The results of rectal examination were not consistently related to findings on fecal retention at abdominal radiography. Likelihood ratios of a finding of stool at rectal examination were close to 1, indicating that stool at rectal examination occurred almost as often in children with fecal loading on radiography as in children without fecal loading (Table 5). The time between rectal examination and abdominal radiography might have influenced the accuracy of the abdominal radiography. In the high-quality study abdominal radiography was performed almost directly after rectal examination.16 In the low-quality study this period was not specified.21
The interreliability and intrareliability of scoring systems for fecal loading on abdominal radiography varied among studies from poor to excellent. Experienced radiologists had more reliable scores than less experienced colleagues. Benninga et al17 investigated the reproducibility of the Barr-score on 2 consecutive radiographs 3 days apart, without administering a laxative. The interobserver reliability between the 2 radiographs on the existence of constipation as measured by a Barr-score of 10 was poor. In their study the radiographic diagnosis of constipation in a child was not reproducible.
Constipation can be diagnosed by a detailed medical history and a thorough physical examination including a digital rectal examination. Symptoms of constipation like stool frequency, encopretic episodes, and the passage of large amounts of stools are reliably recalled by the child or the child’s parents.24 Nevertheless a diagnosis might be doubtful in case not all key symptoms of constipation are present or when a rectal examination is infeasible. The clinical practice guideline of the North American Society for Pediatric Gastroenterology and Nutrition for diagnosing constipation in children recommends taking a plain abdominal radiograph in case of doubt about the presence of constipation, in case the child refuses a rectal examination, or if rectal examination is considered traumatic.8 The results of our review do not support this recommendation. We found conflicting evidence for an association between a clinical diagnosis of constipation and a radiographic diagnosis. Furthermore, high-quality studies found LRs close to 1 indicating that a radiographic diagnosis of constipation occurs almost as often in clinically constipated as in clinically nonconstipated children.
Although there was wide heterogeneity between the 6 studies, all studies were homogeneous in their hospital-based setting. Therefore, the results of our review cannot be generalized to general practice.
Although the literature search was extensive and had no language restriction, it might have a risk of publication bias. We found 6 studies of which only 2 were of good methodological quality. Therefore, one missed high-quality study may easily alter the results of our best-evidence synthesis. However, because none of the consulted experts in the field could add any missed or ongoing study, it is unlikely that such a study exists.
In this review only statistically significant LRs were considered of diagnostic value. This criterion may misclassify the results of studies with a small sample size (introduction of type II error due to the low statistical power of small studies). The conflicting evidence we found for the association between a clinical and a radiographic diagnosis of constipation was not influenced by the sample size of the studies. In contrast, small sample size may be of influence in our finding of conflicting evidence for an association between stool on rectal examination and radiographically confirmed constipation. In a study of 251 children Beckmann et al16 reported a statistically significant LR of 1.6 (95% CI, 1.2-2.0); Rockney et al21 studied 60 children and reported an LR of 1.5 but did not reach statistical significance (95% CI, 0.8-2.3). Although pooling of data would have been a solution to overcome the problem of small sample size, we refrained from pooling because of the substantial differences between studies.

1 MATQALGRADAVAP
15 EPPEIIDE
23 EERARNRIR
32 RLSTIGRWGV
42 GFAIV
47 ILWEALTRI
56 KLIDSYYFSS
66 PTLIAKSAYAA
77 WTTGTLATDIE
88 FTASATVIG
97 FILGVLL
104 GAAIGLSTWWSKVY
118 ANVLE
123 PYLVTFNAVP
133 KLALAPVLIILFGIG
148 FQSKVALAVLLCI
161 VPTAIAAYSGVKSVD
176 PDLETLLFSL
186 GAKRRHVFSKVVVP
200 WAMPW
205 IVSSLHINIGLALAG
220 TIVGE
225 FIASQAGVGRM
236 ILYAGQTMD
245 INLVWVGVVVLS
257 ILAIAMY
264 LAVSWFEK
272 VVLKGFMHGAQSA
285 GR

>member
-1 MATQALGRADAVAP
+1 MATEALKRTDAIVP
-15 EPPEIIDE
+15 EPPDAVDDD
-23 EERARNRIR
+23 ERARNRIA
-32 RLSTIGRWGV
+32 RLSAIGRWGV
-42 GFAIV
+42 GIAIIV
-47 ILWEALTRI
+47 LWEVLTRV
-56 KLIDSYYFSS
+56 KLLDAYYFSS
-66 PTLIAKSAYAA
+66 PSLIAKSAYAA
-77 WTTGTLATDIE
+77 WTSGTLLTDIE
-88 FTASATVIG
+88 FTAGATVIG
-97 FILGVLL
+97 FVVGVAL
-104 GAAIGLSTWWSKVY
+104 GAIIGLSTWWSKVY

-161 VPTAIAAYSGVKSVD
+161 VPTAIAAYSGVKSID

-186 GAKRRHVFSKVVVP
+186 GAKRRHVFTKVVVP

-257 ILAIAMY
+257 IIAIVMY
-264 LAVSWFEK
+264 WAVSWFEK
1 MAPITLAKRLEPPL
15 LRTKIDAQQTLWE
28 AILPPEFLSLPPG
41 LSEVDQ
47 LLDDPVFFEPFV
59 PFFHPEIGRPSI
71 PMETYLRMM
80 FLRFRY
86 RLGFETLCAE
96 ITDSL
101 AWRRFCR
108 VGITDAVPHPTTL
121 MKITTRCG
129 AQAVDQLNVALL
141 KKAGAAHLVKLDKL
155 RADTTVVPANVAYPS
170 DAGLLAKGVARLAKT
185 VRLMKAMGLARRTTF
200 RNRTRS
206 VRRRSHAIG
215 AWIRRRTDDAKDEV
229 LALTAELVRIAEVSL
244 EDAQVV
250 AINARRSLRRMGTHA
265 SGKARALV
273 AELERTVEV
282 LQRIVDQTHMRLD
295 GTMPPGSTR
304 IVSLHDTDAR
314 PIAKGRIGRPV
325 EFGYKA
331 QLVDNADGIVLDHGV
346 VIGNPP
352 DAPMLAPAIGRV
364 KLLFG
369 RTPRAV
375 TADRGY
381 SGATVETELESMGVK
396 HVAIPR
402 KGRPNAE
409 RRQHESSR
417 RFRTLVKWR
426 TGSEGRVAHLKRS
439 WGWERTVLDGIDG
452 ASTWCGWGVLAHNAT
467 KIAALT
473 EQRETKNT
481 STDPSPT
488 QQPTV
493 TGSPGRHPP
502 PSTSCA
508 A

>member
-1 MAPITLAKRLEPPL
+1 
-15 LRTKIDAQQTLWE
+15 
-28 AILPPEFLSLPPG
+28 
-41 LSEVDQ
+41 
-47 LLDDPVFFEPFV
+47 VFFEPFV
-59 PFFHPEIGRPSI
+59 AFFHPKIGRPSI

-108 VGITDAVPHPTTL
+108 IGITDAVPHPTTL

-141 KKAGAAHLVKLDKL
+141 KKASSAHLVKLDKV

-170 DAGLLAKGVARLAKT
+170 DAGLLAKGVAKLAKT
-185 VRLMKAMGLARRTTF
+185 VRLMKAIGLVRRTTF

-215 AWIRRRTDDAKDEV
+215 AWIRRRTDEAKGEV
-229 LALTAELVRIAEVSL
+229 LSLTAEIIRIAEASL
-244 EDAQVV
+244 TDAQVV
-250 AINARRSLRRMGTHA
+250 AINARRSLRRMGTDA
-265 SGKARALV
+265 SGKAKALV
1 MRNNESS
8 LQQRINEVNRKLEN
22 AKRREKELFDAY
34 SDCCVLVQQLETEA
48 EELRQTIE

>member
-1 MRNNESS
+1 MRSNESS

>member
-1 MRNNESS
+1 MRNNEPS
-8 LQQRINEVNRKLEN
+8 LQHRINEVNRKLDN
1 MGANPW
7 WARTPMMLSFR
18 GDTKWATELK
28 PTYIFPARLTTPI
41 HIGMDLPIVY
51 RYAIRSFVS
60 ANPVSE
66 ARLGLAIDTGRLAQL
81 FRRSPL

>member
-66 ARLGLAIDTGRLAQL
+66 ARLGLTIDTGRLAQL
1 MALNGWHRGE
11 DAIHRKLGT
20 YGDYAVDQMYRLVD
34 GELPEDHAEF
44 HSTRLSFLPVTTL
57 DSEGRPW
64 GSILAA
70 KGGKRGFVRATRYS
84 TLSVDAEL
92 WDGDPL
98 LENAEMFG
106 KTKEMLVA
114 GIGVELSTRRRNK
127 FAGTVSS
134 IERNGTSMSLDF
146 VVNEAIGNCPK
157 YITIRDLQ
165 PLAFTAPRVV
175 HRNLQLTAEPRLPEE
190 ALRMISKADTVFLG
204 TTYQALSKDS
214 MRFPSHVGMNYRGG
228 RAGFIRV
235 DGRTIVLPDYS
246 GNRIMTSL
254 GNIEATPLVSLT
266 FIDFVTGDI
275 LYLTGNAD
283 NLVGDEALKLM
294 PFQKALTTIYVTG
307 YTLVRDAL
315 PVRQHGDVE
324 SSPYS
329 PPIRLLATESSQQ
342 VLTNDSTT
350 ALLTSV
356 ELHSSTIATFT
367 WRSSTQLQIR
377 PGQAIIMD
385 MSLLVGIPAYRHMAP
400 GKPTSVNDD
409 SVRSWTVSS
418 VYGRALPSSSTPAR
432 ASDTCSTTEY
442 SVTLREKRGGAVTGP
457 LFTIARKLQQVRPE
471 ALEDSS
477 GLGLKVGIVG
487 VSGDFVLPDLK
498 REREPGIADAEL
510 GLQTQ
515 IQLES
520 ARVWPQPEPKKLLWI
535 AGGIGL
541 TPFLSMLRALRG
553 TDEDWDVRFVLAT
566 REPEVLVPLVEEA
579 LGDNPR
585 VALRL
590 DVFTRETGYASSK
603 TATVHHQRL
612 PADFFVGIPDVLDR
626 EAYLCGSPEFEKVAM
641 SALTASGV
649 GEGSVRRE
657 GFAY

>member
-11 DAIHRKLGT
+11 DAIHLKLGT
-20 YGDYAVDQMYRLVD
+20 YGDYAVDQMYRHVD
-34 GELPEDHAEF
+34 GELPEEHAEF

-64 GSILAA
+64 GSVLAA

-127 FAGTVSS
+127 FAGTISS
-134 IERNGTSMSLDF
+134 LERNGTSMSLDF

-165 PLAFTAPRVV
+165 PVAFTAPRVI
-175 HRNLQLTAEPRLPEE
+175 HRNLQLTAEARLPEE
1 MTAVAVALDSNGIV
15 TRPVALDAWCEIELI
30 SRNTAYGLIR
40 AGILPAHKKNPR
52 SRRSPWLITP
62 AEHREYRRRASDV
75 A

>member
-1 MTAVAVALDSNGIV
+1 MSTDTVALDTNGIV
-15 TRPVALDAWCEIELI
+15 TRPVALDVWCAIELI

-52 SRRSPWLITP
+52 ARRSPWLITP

Most clinicians consider a clinical diagnosis of constipation as the gold standard. However, there are no well-designed studies that determine which aspects of a medical history and physical examination are most important in discriminating between constipation and nonconstipation.8 de Lorijn et al25 found a good relation between clinical symptoms and colonic transit time. However, 50% of their patients who fulfilled the clinical criteria for constipation had colonic transit times within the normal range. Therefore, one might argue that a clinical diagnosis of constipation as well as fecal loading on radiographs are both substitutes of an adequate reference standard for constipation in children. In case of lack of an adequate reference standard, follow-up studies (preferably randomized) to quantify the effect of a diagnostic test on patient outcome are needed. Evaluating a test on patient outcome involves the evaluation of the diagnostic tests (clinical diagnosis, abdominal radiography, and colonic transit time) plus current administered therapies (laxatives and behavioral interventions) combined.26 Given the LRs of almost 1 in the high-quality studies, one should discuss whether the diagnostic strategy evaluated in such a study should incorporate plain abdominal radiography.
In the limited data available we found conflicting evidence for a diagnostic association between clinical symptoms of constipation and fecal loading in abdominal radiographs in children. The recommendation to perform a plain abdominal radiograph in case of doubt of the presence of constipation in a child cannot be supported by this systematic review. Further well-powered research of good methodological quality is needed to find the best diagnostic strategy in children suspected of having constipation.
Correspondence: M. Y. Berger, Department of General Practice, Erasmus Medical Centre, K Ff337, PO Box 1738, 3000DR Rotterdam, the Netherlands (email@example.com).
Accepted for Publication: February 13, 2005.
Reuchlin-Vroklage LM, Bierma-Zeinstra S, Benninga MA, Berger MY. Diagnostic Value of Abdominal Radiography in Constipated ChildrenA Systematic Review. Arch Pediatr Adolesc Med. 2005;159(7):671-678. doi:10.1001/archpedi.159.7.671